Exec Pleads Guilty To ‘Honey Laundering’
Lastest News Headlines:
Get Breaking News First
CHICAGO (CBS) - A honey import executive who pleaded guilty to conspiring to avoid more than $5 million in U.S. anti-dumping duties has been sentenced to 30 months in prison.
Hung Ta Fan, who also used the name Michael Fan, was sentenced Friday in U.S. District Court in Chicago and was ordered to pay about $5.38 million in restitution. He pleaded guilty to the charges in August.
U.S. Immigration and Customs Enforcement alleged Fan imported Chinese honey and then falsely identified it as coming from South Korea, Taiwan, Thailand and India.
Fan, the owner of several California-based import firms, admitted that between 2005 and 2006 he conspired to illegally import 98 shipments of Chinese honey to avoid paying duties. He also admitted to conspiring to import honey diluted with artificial sugar.
After serving his sentence, Fan will be targeted with deportation.
The charges against Fan stemmed from an ongoing probe into the German honey conglomerate Alfred L. Wolff GmbH. Eleven more individuals and six corporations were charged in latest federal complaint of “honey laundering” in September.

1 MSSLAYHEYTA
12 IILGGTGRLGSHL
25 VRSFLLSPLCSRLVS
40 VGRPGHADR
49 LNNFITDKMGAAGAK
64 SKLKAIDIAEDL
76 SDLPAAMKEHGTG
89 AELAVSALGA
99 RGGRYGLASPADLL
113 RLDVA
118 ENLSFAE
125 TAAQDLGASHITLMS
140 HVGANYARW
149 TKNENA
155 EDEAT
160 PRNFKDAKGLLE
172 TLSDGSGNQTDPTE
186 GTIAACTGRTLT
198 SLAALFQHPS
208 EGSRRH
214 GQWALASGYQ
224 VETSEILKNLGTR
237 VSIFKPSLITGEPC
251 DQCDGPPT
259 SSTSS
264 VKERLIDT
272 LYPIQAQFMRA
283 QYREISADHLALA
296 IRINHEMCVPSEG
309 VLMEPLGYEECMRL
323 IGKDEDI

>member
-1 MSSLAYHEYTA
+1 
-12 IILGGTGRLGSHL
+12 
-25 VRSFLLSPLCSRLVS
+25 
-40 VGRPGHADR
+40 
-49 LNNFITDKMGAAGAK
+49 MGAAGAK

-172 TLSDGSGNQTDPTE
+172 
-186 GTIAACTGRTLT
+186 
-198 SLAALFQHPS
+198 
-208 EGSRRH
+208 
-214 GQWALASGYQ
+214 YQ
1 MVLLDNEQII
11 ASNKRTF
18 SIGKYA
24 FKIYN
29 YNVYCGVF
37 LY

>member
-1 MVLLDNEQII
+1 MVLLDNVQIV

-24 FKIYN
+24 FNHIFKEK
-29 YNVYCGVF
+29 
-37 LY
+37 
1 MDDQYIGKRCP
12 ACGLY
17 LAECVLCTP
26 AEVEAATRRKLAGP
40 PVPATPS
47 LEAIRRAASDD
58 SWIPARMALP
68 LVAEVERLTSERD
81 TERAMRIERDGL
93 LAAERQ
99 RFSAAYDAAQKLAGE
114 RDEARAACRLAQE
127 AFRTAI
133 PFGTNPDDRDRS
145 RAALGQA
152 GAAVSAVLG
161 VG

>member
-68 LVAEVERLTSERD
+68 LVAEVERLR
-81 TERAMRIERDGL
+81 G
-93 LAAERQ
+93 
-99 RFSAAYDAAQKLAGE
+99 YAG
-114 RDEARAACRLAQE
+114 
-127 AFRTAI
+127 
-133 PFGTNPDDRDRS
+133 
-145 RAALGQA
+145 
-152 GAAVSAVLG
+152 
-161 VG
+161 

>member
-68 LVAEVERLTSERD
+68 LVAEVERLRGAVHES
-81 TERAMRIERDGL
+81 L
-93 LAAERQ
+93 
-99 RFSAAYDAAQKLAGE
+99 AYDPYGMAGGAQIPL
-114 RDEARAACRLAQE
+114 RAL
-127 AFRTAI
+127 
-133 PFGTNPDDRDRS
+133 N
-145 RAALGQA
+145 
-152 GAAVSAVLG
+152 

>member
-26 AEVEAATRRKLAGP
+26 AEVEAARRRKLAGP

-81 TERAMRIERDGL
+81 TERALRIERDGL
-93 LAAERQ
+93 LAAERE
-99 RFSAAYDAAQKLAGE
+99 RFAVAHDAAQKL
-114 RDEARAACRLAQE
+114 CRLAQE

Separately, a total of 11 people and six corporations were also charged with what amounts to “honey laundering” by federal authorities in Chicago in September
Federal prosecutors allege that 10 top executives of Alfred L. Wolff GmbH conspired to illegally import more than $40 million worth of honey from China between 2002 and 2009, and concealed its origin to avoid paying nearly $80 million in anti-dumping duties.
(TM and © Copyright 2010 CBS Radio Inc. and its relevant subsidiaries. CBS Radio and EYE Logo TM and Copyright 2010 CBS Broadcasting Inc. Used under license. All Rights Reserved. This material may not be published, broadcast, rewritten or redistributed. The Associated Press contributed to this report.)